Yelling for sex: harem males compete for female access in bronze-winged jacanas.
Butchart SH., Seddon N., Ekstrom JM.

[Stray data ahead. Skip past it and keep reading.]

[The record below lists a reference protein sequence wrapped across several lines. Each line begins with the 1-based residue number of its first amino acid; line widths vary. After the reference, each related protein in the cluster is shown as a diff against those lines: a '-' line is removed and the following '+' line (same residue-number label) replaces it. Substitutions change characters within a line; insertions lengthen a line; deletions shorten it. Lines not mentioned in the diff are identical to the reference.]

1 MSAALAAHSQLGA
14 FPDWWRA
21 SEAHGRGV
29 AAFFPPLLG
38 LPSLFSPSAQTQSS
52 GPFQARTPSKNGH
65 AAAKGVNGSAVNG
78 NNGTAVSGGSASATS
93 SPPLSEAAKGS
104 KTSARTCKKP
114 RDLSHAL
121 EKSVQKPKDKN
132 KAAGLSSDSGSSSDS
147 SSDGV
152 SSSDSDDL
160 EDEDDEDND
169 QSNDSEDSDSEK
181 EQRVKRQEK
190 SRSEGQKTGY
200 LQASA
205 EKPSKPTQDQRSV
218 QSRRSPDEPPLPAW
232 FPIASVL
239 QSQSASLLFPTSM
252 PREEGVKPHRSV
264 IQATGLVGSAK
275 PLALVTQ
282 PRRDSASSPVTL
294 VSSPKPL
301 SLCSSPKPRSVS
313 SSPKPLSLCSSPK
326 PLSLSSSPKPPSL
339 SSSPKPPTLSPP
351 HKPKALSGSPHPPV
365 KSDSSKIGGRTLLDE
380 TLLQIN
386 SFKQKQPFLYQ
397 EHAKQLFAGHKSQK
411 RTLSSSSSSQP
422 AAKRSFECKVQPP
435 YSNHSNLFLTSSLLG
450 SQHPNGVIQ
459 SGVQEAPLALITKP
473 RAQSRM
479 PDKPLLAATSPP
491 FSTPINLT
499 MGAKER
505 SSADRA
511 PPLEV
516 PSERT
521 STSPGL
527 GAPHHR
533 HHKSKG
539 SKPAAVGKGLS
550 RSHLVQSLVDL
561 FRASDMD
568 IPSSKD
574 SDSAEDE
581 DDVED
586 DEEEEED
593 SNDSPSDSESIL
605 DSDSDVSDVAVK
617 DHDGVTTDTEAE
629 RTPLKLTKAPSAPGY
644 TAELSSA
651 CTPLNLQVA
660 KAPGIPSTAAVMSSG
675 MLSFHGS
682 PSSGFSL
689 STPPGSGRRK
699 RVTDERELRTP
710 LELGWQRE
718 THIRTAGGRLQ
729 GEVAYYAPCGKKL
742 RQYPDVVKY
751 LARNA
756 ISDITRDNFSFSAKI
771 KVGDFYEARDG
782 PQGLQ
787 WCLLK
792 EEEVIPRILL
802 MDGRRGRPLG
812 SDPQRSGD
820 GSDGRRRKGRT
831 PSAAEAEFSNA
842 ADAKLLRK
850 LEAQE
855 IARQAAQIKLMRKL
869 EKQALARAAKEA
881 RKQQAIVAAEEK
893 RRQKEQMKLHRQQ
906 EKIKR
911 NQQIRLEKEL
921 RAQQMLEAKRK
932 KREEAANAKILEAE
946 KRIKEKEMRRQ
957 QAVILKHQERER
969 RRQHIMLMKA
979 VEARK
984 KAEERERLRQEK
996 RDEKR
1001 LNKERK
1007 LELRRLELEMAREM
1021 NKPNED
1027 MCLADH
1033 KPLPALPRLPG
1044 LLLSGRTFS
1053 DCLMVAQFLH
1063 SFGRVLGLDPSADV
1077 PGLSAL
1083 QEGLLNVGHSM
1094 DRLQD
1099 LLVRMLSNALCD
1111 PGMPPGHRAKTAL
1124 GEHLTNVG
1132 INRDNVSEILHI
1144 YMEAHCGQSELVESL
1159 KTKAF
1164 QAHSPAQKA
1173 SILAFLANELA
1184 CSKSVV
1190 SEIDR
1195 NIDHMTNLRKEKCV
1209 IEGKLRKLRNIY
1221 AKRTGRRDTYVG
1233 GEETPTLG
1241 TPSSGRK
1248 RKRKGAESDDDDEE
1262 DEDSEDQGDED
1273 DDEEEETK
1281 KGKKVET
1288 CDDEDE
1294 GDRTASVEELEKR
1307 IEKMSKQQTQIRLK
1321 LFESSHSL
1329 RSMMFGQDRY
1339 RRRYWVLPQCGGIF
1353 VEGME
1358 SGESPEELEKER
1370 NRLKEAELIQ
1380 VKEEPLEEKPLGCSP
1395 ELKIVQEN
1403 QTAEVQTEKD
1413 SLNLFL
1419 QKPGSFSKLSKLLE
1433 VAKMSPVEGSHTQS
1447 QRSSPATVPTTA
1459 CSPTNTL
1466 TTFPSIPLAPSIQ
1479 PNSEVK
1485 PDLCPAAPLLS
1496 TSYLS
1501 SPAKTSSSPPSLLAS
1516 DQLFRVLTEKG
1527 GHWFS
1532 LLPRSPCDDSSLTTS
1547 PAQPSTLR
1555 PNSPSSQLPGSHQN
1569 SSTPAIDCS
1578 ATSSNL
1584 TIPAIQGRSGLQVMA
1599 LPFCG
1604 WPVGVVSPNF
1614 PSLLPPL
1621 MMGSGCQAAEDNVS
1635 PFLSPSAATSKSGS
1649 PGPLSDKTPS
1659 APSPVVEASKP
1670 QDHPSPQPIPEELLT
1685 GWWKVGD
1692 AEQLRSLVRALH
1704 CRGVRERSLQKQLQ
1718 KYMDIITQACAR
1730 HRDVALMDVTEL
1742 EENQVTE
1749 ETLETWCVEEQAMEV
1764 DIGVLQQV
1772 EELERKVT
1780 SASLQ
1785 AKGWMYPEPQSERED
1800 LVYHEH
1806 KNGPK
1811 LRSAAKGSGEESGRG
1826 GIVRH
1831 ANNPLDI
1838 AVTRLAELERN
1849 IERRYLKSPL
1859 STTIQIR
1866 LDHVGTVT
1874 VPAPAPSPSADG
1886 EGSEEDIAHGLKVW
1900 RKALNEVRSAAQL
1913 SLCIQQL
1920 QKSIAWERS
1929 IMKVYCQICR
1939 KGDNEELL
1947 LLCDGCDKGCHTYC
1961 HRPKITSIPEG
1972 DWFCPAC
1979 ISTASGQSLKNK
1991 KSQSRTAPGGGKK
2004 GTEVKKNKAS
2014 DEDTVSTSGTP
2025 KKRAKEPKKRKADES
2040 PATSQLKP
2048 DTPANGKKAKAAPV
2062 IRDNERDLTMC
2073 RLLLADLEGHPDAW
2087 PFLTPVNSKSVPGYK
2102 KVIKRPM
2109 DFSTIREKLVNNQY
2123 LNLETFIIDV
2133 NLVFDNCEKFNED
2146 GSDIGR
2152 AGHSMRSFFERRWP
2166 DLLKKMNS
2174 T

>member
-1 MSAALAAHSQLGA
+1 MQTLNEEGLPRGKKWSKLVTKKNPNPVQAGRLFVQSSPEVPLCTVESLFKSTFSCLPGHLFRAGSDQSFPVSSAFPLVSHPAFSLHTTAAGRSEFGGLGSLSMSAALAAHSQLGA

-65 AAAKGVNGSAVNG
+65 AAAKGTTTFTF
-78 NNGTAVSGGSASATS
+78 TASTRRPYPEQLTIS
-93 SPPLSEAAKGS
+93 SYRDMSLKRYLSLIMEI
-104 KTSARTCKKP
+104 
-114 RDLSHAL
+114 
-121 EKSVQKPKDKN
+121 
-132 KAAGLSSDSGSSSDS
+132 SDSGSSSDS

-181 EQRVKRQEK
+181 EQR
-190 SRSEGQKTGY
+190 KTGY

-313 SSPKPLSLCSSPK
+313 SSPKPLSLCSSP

Sperm competition in sex-role reversed, polyandrous jacanas is intense because females copulate with multiple male mates before laying each clutch. These males may be unable to attempt to maximize their share of copulations by mate guarding or forcing copulations. Instead, males in polyandrous harems may compete for sexual access to the female by giving a call, termed the 'yell', to attract her. Male bronze-winged jacanas, Metopidius indicus, yelled at higher rates in larger harems, and when the female was further from the yeller or on a comate's territory. Half of all yells were given at mating platforms where all copulations occurred. Males that received the clutch yelled at lower rates during the incubation and chick care periods. Yells attracted the female when she was far from the yeller or with a comate. When the yell of a polyandrous male was broadcast from his territory, the female was more likely to fly to his territory during playback than during control periods. Within polyandrous harems the males that yelled at the highest rates received the most copulations, and three out of four females gave clutches to the male that gave the longest and most frequent yells, so females may have used yells to assess male quality. Intrusions by females, but not males, increased during yell playbacks, and tended to be more frequent on the territories of males with high yell rates. Females may therefore respond to their mates' yells because yells may attract female intruders which may attempt to take over the territory. Copyright 1999 The Association for the Study of Animal Behaviour.